UK Tells EU It Wants No Extension of Post-Brexit Transition Past 2020
London’s decision has made the prospect of a no-deal Brexit very likely.
The British government has formally told the EU that it will not use the option of seeking an extension of the post-Brexit transition period beyond December 31, 2020.
Since the UK officially left the European Union on January 31, 2020, the two parties have been involved in largely stalemated talks on the nature of their post-Brexit economic relationship.
The post-Brexit transition period for the negotiations set until the end of 2020 in the Withdrawal Agreement could have been extended by up to two years, that is, all the way until 2023.
For that to happen, the UK would have had to request the extension from the EU by July 1, 2020.
On Friday, however, the British government made it clear to the EU that it was not going to seek an extension.
Given the failure to achieve a breakthrough in the post-Brexit talks so far, the decision of Boris Johnson’s Cabinet is already facing fears that the EU and UK might ultimately part without a trade deal in place on December 31, which in turn could cause serious economic damages.
“That’s it. We are leaving the European Union on December 31,” senior UK minister Michael Gove told British television on Friday after finishing online talks with his EU counterparts, as cited by AFP and France24.
“[Gove] couldn’t be clearer. I take this as a definite conclusion of this discussion,” said in Brussels EU Commissioner Maros Sefcovic, the Vice President of the European Commission for Interinstitutional Relations and Foresight.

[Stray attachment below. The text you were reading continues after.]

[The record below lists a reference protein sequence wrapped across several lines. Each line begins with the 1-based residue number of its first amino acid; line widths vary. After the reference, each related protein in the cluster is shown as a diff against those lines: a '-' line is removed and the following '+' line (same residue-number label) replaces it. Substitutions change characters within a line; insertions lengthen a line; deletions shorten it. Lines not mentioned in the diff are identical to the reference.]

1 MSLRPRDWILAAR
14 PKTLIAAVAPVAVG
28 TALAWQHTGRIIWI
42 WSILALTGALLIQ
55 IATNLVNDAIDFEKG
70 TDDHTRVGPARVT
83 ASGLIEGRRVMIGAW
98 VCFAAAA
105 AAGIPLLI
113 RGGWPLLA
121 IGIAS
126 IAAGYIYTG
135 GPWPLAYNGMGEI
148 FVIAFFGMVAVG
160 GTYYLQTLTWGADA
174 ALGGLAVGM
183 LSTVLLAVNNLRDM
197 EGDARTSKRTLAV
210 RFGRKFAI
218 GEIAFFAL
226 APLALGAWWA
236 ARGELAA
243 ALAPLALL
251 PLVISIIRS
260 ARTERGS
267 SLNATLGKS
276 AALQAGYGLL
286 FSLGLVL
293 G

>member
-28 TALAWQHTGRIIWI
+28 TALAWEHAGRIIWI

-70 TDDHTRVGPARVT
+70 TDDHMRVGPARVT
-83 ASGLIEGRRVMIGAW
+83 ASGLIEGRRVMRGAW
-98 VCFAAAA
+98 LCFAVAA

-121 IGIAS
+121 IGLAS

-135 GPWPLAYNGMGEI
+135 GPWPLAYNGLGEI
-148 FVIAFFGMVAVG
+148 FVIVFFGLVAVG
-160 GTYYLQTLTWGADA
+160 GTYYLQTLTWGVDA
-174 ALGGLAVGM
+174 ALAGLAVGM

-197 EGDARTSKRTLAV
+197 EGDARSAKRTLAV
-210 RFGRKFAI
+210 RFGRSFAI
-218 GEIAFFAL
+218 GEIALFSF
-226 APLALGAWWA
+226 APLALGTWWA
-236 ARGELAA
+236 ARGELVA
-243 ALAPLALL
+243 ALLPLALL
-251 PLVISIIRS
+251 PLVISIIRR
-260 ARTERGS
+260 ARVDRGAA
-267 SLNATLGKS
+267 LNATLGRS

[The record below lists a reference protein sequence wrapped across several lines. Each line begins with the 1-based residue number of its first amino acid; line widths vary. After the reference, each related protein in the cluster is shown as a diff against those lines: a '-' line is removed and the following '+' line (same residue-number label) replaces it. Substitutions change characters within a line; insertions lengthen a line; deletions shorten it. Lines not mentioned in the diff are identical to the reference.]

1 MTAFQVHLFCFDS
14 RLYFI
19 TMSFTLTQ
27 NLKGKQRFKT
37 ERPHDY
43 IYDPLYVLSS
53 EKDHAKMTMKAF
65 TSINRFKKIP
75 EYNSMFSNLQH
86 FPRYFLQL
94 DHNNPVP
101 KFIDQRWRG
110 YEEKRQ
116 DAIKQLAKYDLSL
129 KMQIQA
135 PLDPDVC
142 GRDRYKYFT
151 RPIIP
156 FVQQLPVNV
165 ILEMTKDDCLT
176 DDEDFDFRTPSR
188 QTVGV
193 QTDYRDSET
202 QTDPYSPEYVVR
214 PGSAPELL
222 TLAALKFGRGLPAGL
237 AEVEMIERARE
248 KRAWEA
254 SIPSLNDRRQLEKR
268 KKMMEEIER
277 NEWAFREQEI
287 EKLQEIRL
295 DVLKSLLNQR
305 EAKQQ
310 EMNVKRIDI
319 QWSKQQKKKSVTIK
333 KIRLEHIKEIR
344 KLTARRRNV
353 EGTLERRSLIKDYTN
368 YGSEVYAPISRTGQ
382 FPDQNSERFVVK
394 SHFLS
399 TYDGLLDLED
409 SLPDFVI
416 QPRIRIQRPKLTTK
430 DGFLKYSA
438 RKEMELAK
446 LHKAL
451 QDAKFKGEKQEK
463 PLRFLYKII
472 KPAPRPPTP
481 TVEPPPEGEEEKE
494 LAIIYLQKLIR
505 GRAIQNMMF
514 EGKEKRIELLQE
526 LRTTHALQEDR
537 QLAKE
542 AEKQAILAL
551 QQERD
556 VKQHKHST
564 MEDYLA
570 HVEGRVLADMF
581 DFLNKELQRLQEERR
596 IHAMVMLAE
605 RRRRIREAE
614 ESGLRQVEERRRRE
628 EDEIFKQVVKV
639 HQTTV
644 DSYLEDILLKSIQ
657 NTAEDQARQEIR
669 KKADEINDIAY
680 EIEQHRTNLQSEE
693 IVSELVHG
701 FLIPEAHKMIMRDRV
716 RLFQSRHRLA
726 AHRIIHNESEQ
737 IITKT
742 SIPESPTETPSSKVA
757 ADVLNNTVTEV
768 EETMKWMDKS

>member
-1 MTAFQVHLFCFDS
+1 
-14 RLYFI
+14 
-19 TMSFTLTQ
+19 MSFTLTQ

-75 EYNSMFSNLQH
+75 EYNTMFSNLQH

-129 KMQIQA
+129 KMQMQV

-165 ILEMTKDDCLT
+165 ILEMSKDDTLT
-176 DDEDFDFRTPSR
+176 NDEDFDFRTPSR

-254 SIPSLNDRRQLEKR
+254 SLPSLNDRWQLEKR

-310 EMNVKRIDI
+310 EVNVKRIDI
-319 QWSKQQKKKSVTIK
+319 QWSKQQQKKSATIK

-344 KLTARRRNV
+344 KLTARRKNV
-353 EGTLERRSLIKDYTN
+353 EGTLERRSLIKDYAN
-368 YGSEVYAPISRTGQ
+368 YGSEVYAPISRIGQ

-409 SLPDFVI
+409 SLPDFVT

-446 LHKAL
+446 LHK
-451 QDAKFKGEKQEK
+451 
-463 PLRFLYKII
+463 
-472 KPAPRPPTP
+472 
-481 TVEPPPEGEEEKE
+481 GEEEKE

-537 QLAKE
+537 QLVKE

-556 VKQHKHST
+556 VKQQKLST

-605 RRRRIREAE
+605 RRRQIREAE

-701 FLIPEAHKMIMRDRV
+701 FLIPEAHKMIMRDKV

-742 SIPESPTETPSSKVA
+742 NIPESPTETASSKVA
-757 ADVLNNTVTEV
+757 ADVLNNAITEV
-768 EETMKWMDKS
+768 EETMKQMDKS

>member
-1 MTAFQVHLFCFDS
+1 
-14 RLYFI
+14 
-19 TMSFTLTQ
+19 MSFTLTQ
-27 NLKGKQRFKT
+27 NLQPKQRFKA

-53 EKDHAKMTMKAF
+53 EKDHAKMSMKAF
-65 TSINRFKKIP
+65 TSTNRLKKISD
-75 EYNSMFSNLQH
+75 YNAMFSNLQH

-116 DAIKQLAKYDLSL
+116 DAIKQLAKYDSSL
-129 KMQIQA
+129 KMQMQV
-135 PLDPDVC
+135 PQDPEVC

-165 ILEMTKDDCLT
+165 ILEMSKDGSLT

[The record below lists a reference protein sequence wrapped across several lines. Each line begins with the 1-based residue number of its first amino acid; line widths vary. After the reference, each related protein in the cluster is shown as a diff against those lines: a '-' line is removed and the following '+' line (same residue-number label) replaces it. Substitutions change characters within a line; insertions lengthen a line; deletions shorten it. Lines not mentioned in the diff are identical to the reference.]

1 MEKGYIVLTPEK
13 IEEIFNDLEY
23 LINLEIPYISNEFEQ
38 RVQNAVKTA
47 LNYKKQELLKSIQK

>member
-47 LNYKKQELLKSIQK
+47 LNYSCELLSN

Senior British government figures, including Prime Minister Boris Johnson himself, had previously indicated that the UK was not going to seek an extension of the post-Brexit transition in order for a trade deal with the EU to be achieved.
On Friday, however, the British authorities also cited the economic pressure caused by the coronavirus crisis as a factor in the decision not to ask Brussels for an extension.
As the UK economy contracted by a fifth between March and April, London said it would allow UK companies to delay submitting customs declarations and making tariff payments on their exports to EU nations for up to six months, until July 2021.
In the case of a potential second wave of the pandemic, the declarations and payments delay could be extended even further.
No such measures have been announced by the EU for exports from the 27 member states to Britain.
In the post-Brexit trade talks so far, the EU and the UK have only managed to achieve progress on less fundamental issues such as security cooperation and data protection rules.
However, the last couple of months have underscored persisting disagreements on major bones of contention such as fishing rights, and, more notably, the UK’s refusal to accept EU environmental, health, safety and state aid rules as well as the jurisdiction of the European Court of Justice in Luxembourg.
The EU argues that would violate the Union’s competition rules and would give UK firms an unfair advantage.
The Johnson Cabinet argues in turn that freedom from EU regulation was the main point of Brexit.
The decision to abstain from seeking an extension on the post-Brexit negotiations was opposed by opposition MPs in the British Parliament, and the first ministers of Scotland and Wales, BBC News reported.
On Friday evening, ministers from the devolved administrations of Scotland and Wales withdrew from a scheduled conference call with UK ministers in protest at their decision to rule out a delay, saying their views had been “dismissed”.
(Banner image: Michael Gove on Twitter)